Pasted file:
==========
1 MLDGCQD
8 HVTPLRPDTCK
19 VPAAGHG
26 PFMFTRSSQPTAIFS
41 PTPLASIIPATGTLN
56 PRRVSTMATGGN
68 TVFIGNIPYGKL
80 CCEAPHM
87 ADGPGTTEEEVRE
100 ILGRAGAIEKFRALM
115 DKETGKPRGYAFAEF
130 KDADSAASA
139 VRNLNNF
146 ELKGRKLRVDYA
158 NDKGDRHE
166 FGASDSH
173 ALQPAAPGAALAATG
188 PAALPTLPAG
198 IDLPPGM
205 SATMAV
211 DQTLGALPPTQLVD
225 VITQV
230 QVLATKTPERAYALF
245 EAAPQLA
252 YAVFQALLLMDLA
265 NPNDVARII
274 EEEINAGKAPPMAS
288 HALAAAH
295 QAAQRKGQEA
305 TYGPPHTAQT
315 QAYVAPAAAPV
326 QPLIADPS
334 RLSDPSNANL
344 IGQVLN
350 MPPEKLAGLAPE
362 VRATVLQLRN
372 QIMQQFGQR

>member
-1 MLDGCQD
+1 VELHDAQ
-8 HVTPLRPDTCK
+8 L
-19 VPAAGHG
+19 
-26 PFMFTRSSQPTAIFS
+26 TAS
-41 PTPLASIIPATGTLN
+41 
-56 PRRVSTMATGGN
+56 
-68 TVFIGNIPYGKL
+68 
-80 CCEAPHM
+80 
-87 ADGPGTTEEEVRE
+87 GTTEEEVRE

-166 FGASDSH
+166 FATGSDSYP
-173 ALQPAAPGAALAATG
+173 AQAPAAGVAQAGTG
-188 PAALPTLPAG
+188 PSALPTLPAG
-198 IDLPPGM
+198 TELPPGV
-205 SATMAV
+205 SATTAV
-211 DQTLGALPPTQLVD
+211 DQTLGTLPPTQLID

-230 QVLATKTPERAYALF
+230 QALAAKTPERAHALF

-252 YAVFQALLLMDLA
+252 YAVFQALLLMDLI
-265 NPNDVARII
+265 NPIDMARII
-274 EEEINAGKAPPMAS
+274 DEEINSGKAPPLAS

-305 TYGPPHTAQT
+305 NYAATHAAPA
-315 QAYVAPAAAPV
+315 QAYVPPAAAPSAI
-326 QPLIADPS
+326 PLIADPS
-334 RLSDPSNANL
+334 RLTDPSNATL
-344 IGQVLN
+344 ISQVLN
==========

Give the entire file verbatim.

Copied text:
1 MLDGCQD
8 HVTPLRPDTCK
19 VPAAGHG
26 PFMFTRSSQPTAIFS
41 PTPLASIIPATGTLN
56 PRRVSTMATGGN
68 TVFIGNIPYGKL
80 CCEAPHM
87 ADGPGTTEEEVRE
100 ILGRAGAIEKFRALM
115 DKETGKPRGYAFAEF
130 KDADSAASA
139 VRNLNNF
146 ELKGRKLRVDYA
158 NDKGDRHE
166 FGASDSH
173 ALQPAAPGAALAATG
188 PAALPTLPAG
198 IDLPPGM
205 SATMAV
211 DQTLGALPPTQLVD
225 VITQV
230 QVLATKTPERAYALF
245 EAAPQLA
252 YAVFQALLLMDLA
265 NPNDVARII
274 EEEINAGKAPPMAS
288 HALAAAH
295 QAAQRKGQEA
305 TYGPPHTAQT
315 QAYVAPAAAPV
326 QPLIADPS
334 RLSDPSNANL
344 IGQVLN
350 MPPEKLAGLAPE
362 VRATVLQLRN
372 QIMQQFGQR

>member
-1 MLDGCQD
+1 VELHDAQ
-8 HVTPLRPDTCK
+8 L
-19 VPAAGHG
+19 
-26 PFMFTRSSQPTAIFS
+26 TAS
-41 PTPLASIIPATGTLN
+41 
-56 PRRVSTMATGGN
+56 
-68 TVFIGNIPYGKL
+68 
-80 CCEAPHM
+80 
-87 ADGPGTTEEEVRE
+87 GTTEEEVRE

-166 FGASDSH
+166 FATGSDSYP
-173 ALQPAAPGAALAATG
+173 AQAPAAGVAQAGTG
-188 PAALPTLPAG
+188 PSALPTLPAG
-198 IDLPPGM
+198 TELPPGV
-205 SATMAV
+205 SATTAV
-211 DQTLGALPPTQLVD
+211 DQTLGTLPPTQLID

-230 QVLATKTPERAYALF
+230 QALAAKTPERAHALF

-252 YAVFQALLLMDLA
+252 YAVFQALLLMDLI
-265 NPNDVARII
+265 NPIDMARII
-274 EEEINAGKAPPMAS
+274 DEEINSGKAPPLAS

-305 TYGPPHTAQT
+305 NYAATHAAPA
-315 QAYVAPAAAPV
+315 QAYVPPAAAPSAI
-326 QPLIADPS
+326 PLIADPS
-334 RLSDPSNANL
+334 RLTDPSNATL
-344 IGQVLN
+344 ISQVLN